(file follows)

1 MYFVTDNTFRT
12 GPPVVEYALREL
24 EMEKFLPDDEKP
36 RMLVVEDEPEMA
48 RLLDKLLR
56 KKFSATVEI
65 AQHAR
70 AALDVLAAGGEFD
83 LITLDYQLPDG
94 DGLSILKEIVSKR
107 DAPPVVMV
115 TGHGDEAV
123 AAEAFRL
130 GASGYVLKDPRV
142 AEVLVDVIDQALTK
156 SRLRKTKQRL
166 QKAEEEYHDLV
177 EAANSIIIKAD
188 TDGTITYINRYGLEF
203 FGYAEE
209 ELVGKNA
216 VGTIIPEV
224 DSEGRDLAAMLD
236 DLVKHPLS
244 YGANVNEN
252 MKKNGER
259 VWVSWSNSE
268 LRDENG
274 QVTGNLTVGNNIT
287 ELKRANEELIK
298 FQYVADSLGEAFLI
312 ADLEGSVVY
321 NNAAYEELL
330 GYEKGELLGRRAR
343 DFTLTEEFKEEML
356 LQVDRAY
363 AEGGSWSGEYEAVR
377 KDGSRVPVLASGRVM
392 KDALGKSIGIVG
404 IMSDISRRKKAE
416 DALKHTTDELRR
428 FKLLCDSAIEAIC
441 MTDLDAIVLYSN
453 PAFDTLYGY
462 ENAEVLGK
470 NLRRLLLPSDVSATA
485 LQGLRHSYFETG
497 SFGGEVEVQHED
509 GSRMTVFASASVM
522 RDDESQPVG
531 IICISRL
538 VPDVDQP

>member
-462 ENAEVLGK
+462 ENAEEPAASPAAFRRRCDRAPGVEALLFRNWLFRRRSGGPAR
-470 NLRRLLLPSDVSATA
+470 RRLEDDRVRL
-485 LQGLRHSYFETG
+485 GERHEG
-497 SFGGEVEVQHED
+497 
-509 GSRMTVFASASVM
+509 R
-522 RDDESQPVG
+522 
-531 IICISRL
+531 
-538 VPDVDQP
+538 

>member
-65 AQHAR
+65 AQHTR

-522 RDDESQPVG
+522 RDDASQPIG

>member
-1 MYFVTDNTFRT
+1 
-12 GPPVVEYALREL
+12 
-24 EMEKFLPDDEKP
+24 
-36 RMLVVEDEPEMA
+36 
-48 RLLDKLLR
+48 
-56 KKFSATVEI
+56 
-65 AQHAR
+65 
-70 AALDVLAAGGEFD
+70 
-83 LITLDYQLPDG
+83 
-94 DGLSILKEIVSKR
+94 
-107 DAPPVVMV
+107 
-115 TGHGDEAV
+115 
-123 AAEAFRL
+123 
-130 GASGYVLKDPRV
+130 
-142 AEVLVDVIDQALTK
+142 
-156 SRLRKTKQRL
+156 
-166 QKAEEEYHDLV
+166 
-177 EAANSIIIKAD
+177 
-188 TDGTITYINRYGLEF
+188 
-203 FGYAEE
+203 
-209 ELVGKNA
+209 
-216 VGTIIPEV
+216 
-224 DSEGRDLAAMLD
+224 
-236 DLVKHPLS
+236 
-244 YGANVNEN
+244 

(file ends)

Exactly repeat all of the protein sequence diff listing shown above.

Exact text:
1 MYFVTDNTFRT
12 GPPVVEYALREL
24 EMEKFLPDDEKP
36 RMLVVEDEPEMA
48 RLLDKLLR
56 KKFSATVEI
65 AQHAR
70 AALDVLAAGGEFD
83 LITLDYQLPDG
94 DGLSILKEIVSKR
107 DAPPVVMV
115 TGHGDEAV
123 AAEAFRL
130 GASGYVLKDPRV
142 AEVLVDVIDQALTK
156 SRLRKTKQRL
166 QKAEEEYHDLV
177 EAANSIIIKAD
188 TDGTITYINRYGLEF
203 FGYAEE
209 ELVGKNA
216 VGTIIPEV
224 DSEGRDLAAMLD
236 DLVKHPLS
244 YGANVNEN
252 MKKNGER
259 VWVSWSNSE
268 LRDENG
274 QVTGNLTVGNNIT
287 ELKRANEELIK
298 FQYVADSLGEAFLI
312 ADLEGSVVY
321 NNAAYEELL
330 GYEKGELLGRRAR
343 DFTLTEEFKEEML
356 LQVDRAY
363 AEGGSWSGEYEAVR
377 KDGSRVPVLASGRVM
392 KDALGKSIGIVG
404 IMSDISRRKKAE
416 DALKHTTDELRR
428 FKLLCDSAIEAIC
441 MTDLDAIVLYSN
453 PAFDTLYGY
462 ENAEVLGK
470 NLRRLLLPSDVSATA
485 LQGLRHSYFETG
497 SFGGEVEVQHED
509 GSRMTVFASASVM
522 RDDESQPVG
531 IICISRL
538 VPDVDQP

>member
-462 ENAEVLGK
+462 ENAEEPAASPAAFRRRCDRAPGVEALLFRNWLFRRRSGGPAR
-470 NLRRLLLPSDVSATA
+470 RRLEDDRVRL
-485 LQGLRHSYFETG
+485 GERHEG
-497 SFGGEVEVQHED
+497 
-509 GSRMTVFASASVM
+509 R
-522 RDDESQPVG
+522 
-531 IICISRL
+531 
-538 VPDVDQP
+538 

>member
-65 AQHAR
+65 AQHTR

-522 RDDESQPVG
+522 RDDASQPIG

>member
-1 MYFVTDNTFRT
+1 
-12 GPPVVEYALREL
+12 
-24 EMEKFLPDDEKP
+24 
-36 RMLVVEDEPEMA
+36 
-48 RLLDKLLR
+48 
-56 KKFSATVEI
+56 
-65 AQHAR
+65 
-70 AALDVLAAGGEFD
+70 
-83 LITLDYQLPDG
+83 
-94 DGLSILKEIVSKR
+94 
-107 DAPPVVMV
+107 
-115 TGHGDEAV
+115 
-123 AAEAFRL
+123 
-130 GASGYVLKDPRV
+130 
-142 AEVLVDVIDQALTK
+142 
-156 SRLRKTKQRL
+156 
-166 QKAEEEYHDLV
+166 
-177 EAANSIIIKAD
+177 
-188 TDGTITYINRYGLEF
+188 
-203 FGYAEE
+203 
-209 ELVGKNA
+209 
-216 VGTIIPEV
+216 
-224 DSEGRDLAAMLD
+224 
-236 DLVKHPLS
+236 
-244 YGANVNEN
+244 